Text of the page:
Please use this identifier to cite or link to this item:
|Title:||Indigenous techniques of food preservation: a rural sociological study based on Coastal Areas in Ampara District, Sri Lanka|
|Publisher:||Faculty of Arts and Culture, South Eastern University of Sri Lanka.|
|Citation:||10th South Eastern University International Arts Research Symposium -2021 on 03rd February 2022. South Eastern University of Sri Lanka, Oluvil, Sri Lanka. p.111|
|Abstract:||Food is essential for every living organism. Survival without food is impossible. That is why food and preservation are essential for all life on the earth. Food is a part of the culture. The availability of food varies from region to region and season to season. Preservation refers to the prevention or control of food spoilage by pests, animals, and mechanical factors. The use of indigenous knowledge in food preservation and process is found to be thousands of years old today. These are passed down from generation to generation through parents. Indigenous knowledge becomes the property of the poor. Even in rural communities today, this knowledge is disappearing. The study aims to identify indigenous techniques of food preservation among coastal dwellers in the Ampara District of the Eastern Province of Sri Lanka. This study was carried out among the households from selected coastal villages in the Ampara district of Sri Lanka. This is primarily a qualitative study with limited application of quantitative methods. Both Primary and secondary data were collected to achieve the objective of the study. Finally, the result of the study found that drying in sunlight, putting smoke under fire, mixing ash, using sacks, burial in moist soil, roastering in the woodstove, harvesting by hand and other preservation methods are the main indigenous techniques used by the people to preserve the food in the study areas. However, the study also found that most of these preservative techniques are becoming obsolete today, and that modern methods are being used more in food preservation instead of indigenous methods in the study areas. Thus, this study suggested that all stakeholders operating in the study areas must be involved to take steps in the future to protect the indigenous techniques of food preservation.|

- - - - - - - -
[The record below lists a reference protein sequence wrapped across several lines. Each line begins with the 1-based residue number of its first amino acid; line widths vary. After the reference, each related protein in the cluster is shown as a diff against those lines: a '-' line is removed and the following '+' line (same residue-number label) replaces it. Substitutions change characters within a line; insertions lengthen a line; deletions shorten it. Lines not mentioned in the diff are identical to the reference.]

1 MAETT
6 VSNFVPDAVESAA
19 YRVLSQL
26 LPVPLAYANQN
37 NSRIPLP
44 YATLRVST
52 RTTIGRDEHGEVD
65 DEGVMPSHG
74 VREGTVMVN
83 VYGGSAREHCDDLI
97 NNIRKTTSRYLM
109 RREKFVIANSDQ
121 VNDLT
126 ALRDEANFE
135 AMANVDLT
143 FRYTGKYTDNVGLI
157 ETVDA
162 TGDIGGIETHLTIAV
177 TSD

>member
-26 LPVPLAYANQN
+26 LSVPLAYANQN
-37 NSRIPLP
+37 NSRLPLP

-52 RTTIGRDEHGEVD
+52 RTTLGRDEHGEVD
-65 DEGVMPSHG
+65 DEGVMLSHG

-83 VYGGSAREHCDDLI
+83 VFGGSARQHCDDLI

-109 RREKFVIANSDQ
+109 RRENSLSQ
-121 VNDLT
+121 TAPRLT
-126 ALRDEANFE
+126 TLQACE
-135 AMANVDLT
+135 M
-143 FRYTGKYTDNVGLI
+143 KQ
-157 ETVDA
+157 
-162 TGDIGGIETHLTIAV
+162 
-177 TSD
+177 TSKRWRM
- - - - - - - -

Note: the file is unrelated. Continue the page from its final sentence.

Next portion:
|Appears in Collections:||SEUIARS - 2021|
Items in DSpace are protected by copyright, with all rights reserved, unless otherwise indicated.